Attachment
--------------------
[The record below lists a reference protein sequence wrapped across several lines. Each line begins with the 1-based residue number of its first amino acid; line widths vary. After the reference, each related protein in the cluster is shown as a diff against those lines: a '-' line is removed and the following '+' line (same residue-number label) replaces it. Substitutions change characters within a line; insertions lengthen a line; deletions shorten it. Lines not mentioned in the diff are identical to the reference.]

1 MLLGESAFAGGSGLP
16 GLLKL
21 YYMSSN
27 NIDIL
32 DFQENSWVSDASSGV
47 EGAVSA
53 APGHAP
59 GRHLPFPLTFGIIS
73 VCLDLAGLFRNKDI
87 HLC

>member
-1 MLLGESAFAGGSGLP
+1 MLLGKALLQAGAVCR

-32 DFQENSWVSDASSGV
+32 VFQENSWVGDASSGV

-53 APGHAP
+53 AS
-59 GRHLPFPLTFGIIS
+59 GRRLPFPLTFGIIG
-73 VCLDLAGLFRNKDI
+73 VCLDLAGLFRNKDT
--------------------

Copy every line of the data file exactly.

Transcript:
[The record below lists a reference protein sequence wrapped across several lines. Each line begins with the 1-based residue number of its first amino acid; line widths vary. After the reference, each related protein in the cluster is shown as a diff against those lines: a '-' line is removed and the following '+' line (same residue-number label) replaces it. Substitutions change characters within a line; insertions lengthen a line; deletions shorten it. Lines not mentioned in the diff are identical to the reference.]

1 MLLGESAFAGGSGLP
16 GLLKL
21 YYMSSN
27 NIDIL
32 DFQENSWVSDASSGV
47 EGAVSA
53 APGHAP
59 GRHLPFPLTFGIIS
73 VCLDLAGLFRNKDI
87 HLC

>member
-1 MLLGESAFAGGSGLP
+1 MLLGKALLQAGAVCR

-32 DFQENSWVSDASSGV
+32 VFQENSWVGDASSGV

-53 APGHAP
+53 AS
-59 GRHLPFPLTFGIIS
+59 GRRLPFPLTFGIIG
-73 VCLDLAGLFRNKDI
+73 VCLDLAGLFRNKDT